The distinctive maps in this volume date back to the 16th Century, when New York was a commercial trading post scattered with farms, right up to the present day. This book shows the complexity of early land transfers (like Henry Tyler’s 1897 map of the original grants of village lots from the Dutch West India Company) up to its current role as one of the most built up urban areas in the world.
Although there are plenty of early maps here, Mapping New York does not neglect maps from the 20th and 21st century. These are arranged thematically and featuring maps on population, military, water, transport, commerce, crime as well as planning and developing maps and boundaries of the five boroughs. Well known maps such as the New York City subway map are tracked through their history and in artist representations. Additional map as art pieces include Claes Oldenburg’s Soft Manhattan #1: Postal Codes from 1966 and the poem, Manhattan, in the shape of the city by Howard Horowitz. This book is an amazing look at typography and design in the history of mapping as told through one location.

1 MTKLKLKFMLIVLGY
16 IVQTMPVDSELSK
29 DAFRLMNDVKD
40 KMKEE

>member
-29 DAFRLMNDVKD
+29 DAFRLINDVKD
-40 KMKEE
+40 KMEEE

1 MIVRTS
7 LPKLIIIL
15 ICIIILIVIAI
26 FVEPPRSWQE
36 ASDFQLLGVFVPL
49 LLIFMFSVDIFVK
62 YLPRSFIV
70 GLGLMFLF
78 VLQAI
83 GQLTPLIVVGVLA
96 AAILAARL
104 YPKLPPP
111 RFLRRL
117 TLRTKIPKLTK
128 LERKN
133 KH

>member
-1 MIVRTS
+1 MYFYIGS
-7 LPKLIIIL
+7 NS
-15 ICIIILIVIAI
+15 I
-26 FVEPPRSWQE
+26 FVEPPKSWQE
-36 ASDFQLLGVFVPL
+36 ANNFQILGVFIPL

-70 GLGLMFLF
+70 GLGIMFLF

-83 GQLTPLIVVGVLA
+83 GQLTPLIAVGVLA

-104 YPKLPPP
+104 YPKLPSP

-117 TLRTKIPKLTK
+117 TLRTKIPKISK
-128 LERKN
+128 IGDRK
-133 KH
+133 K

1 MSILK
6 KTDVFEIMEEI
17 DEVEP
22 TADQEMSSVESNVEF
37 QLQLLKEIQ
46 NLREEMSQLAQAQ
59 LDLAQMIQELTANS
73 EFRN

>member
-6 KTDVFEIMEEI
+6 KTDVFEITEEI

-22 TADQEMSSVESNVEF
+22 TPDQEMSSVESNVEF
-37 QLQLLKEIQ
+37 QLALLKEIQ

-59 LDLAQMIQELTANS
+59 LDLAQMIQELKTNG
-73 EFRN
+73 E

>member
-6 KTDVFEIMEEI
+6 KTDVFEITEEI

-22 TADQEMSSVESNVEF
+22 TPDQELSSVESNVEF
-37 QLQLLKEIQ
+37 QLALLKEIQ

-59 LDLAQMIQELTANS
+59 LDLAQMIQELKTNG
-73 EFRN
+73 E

The latest satellite images are included along with a fantastic projection on the growth of the city “Manhattan 2409″- by Heidi Neilson showing her vision of what the city will look like in the future based on current satellite imagery (greener than you might expect).
Illustration: Sanitary and Topographical Map of the City and Island of New York, 1865 from Mapping New York.